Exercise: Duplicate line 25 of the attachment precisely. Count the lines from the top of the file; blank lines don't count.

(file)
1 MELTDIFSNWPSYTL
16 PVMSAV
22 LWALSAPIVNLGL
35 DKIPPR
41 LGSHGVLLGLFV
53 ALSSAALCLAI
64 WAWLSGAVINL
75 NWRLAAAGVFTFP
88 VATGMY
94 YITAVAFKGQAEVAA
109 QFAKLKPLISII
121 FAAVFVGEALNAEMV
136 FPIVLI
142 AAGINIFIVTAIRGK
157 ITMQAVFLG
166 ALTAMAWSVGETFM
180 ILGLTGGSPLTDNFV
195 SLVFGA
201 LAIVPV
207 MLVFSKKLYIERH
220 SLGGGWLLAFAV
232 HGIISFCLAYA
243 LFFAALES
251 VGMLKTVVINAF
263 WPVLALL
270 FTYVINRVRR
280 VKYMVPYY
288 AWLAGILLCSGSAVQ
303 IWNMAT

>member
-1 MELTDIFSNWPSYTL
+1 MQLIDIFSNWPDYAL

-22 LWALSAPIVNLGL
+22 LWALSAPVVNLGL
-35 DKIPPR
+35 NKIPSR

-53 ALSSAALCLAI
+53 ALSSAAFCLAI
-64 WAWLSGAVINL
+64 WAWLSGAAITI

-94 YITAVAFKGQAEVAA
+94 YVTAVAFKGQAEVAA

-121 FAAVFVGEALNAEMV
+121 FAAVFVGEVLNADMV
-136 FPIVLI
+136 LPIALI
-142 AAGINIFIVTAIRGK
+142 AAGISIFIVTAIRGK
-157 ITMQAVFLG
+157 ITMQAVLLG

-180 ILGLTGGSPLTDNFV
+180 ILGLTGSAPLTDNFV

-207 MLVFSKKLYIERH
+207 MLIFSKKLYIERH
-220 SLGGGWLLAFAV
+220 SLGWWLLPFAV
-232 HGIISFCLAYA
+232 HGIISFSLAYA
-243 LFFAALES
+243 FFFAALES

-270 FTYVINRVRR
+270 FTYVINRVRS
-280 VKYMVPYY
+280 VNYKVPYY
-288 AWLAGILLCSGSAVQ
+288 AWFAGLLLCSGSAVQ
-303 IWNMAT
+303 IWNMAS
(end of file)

263 WPVLALL